To ensure the legitimacy of your business intelligence reports, you have to feed valid data to your analysis processes. This is why data validation has become an important concern, especially now that data is being captured and integrated from multiple, disparate data sources.

What is data validation?

Data Quality: What is Data Validation and Why It is an Essential Ingredient to Your Workflow

Data validation checks whether your data values are appropriate for their context. Data values prove their appropriateness by passing a certain set of validation rules such as having the right data type or existing in an acceptable data format, range, etc.  

Examples of valid data include email addresses that contain an @ symbol, dates that exist in a given format (such as MM/DD/YYYY), residential addresses that contain valid postal codes, and so on.

It is important to understand here that data validation means checking whether the data values are valid for their context, but it does not include checking whether the data value in itself is the right or the correct value. This means that you can validate the email addresses of incoming leads by checking if there is an @ symbol present in the field, but you cannot verify whether the email address provided belongs to the person who filled out the form. However, data validation and accuracy are all parts of the bigger data cleansing process.

When to perform ?

It is best to target data validation at the point of data entry. But this may not be the ideal case as companies use a number of different data application systems for data capture and entry, and it may be difficult to have the same validation rules configured at each end.  

In addition to data entry, it is necessary to validate data prior to any ETL processes to ensure valid data is being fed to these processes and thus reducing “garbage-in, garbage-out” scenarios.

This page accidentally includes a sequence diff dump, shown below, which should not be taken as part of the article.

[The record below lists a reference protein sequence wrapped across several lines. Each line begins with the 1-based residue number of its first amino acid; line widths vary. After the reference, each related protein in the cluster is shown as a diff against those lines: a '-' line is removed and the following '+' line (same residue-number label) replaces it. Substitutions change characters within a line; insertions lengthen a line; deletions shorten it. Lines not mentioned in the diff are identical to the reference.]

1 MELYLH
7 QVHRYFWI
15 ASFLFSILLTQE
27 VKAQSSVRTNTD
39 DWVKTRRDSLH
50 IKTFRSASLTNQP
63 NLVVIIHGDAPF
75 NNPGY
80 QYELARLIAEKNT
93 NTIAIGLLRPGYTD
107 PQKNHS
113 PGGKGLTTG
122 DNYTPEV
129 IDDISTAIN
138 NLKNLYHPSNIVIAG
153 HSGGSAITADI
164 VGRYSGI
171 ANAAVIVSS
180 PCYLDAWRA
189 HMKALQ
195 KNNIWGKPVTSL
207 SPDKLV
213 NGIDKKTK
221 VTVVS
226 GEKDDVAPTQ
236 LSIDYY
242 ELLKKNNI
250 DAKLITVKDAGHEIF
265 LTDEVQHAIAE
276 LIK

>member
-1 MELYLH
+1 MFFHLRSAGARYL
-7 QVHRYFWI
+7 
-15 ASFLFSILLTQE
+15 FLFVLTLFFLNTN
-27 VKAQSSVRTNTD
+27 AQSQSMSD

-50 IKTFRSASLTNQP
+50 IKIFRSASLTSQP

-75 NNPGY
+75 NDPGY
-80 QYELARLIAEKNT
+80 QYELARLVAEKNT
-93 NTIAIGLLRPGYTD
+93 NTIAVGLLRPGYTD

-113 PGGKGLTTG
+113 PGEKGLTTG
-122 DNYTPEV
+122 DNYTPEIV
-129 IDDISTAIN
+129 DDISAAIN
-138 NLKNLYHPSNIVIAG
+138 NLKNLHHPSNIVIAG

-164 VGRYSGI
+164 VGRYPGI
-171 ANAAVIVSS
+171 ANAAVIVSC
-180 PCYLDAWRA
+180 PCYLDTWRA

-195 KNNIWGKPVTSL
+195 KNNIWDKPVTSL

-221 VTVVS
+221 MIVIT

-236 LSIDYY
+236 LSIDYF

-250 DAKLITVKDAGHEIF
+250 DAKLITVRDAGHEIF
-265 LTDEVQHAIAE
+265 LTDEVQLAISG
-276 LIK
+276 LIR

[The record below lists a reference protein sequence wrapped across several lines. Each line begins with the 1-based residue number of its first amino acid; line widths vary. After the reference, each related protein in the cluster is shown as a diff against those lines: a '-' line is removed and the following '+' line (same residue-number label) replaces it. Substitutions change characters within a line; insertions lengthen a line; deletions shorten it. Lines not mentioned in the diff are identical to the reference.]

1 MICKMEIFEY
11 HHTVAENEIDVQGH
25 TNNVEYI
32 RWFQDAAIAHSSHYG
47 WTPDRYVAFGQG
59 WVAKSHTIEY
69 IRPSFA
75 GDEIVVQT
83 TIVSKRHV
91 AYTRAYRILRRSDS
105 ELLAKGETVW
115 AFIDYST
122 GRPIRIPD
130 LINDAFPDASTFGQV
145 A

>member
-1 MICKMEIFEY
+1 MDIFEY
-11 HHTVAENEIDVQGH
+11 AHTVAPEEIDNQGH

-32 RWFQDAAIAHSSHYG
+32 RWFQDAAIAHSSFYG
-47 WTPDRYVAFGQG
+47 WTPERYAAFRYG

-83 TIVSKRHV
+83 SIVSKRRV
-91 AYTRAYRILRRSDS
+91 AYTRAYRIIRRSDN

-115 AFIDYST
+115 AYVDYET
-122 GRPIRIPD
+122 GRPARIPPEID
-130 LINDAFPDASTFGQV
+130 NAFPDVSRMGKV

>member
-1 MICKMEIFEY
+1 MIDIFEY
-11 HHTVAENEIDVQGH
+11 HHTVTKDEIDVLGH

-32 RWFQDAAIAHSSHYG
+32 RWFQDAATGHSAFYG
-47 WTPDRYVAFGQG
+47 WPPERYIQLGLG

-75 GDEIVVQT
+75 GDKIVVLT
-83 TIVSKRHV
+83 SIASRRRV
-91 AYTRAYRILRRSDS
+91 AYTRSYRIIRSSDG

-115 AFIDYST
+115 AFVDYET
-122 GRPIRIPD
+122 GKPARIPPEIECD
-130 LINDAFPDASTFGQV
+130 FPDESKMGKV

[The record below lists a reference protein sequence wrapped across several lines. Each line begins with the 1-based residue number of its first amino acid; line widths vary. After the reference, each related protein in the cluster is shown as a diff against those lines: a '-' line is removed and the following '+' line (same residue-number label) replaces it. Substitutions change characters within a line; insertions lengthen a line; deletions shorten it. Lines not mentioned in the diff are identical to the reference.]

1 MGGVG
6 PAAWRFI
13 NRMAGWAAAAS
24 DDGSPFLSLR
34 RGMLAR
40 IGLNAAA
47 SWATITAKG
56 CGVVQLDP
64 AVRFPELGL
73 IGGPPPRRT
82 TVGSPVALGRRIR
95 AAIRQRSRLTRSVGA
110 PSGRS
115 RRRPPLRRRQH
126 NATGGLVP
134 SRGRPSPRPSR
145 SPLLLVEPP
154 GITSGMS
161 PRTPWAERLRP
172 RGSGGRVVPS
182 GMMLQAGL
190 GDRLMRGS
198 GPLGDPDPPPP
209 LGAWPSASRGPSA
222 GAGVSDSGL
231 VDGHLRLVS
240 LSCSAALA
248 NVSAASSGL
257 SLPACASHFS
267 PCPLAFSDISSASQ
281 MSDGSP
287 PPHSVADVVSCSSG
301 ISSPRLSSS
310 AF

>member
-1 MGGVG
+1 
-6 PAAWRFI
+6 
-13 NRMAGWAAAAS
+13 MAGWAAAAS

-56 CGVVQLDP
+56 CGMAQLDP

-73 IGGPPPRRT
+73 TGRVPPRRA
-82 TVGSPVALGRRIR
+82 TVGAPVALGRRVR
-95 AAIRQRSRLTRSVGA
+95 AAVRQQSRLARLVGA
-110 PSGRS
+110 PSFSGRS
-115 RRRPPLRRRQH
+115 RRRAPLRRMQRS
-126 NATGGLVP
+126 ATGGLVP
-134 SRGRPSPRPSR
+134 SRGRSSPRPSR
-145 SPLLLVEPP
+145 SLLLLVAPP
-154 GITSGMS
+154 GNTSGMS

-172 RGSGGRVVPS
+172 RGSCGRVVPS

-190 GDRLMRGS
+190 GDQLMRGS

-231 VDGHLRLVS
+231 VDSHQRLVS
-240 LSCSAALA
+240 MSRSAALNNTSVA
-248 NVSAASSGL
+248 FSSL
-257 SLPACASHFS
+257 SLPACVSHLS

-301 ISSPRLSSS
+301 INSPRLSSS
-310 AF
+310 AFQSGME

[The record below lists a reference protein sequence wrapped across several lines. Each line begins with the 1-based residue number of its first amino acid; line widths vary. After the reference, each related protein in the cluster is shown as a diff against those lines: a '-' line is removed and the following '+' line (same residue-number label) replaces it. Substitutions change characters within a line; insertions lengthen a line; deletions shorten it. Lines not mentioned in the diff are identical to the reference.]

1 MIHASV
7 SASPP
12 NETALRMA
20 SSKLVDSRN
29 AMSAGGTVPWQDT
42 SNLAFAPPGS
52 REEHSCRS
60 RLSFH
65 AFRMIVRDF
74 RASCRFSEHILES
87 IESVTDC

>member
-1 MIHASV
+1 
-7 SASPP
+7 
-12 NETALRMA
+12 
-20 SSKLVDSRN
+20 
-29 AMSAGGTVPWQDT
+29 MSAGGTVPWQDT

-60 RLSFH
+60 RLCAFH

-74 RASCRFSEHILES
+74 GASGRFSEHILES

How to validate data?

You can validate incoming data at the point of data entry or validate existing data records by using data cleansing tools and applying validation rules. Depending on the business need your data fulfills, you can perform a number of methods to validate your data records. Some of them include:

  1. Data presence: This validation method ensures that the required data is present in your data records and there are no empty or null data values.
  2. Data type: This ensures that your data record values are present in the data type that is acceptable for that attribute. For example, First and Last Name values should not contain digits, Age should not contain letters, and so on.
  3. Data format/pattern: This ensures that your data values follow the required validation pattern. For example, dates are present in the MM/DD/YYYY format, email addresses follow the [name]@[domain-name] pattern, and so on.
  4. Data range: This validation method is mostly for validating date and number values by putting a lower and upper limit on the allowed values. For example, you can accept your customer age to be between 18-45 in your CRM, and so any number of entry that is less or more than this range, it will be considered invalid.
  5. Data length: This ensures that the number of characters in a data field does not exceed a certain limit.
  6. Data lookup: This means that your data must belong to a list of acceptable values, and so the data validity can be checked by looking up this value against the possible ones. For example, if a data field requires a day input, then there can only be 7 possible values for this such as Monday, Tuesday, and so on.

Automating the process

Many organizations appoint their in-house developers to manually code and run scripts and check the validity of their data records. Although this approach may allow you to design a data validation system that is specific to your data profiling and validation needs, automated software programs are on the rise because along with the flexibility of customization, they offer a complete system for data quality management lifecycle. For example, these software programs can allow you to import data from multiple sources, profile them to see the state of your data, design standardized validation rules, and apply them uniformly to all records. This one-go, automated workflow saves you a lot of time, cost, and effort. This is why it is becoming a popular choice among enterprise organizations.  

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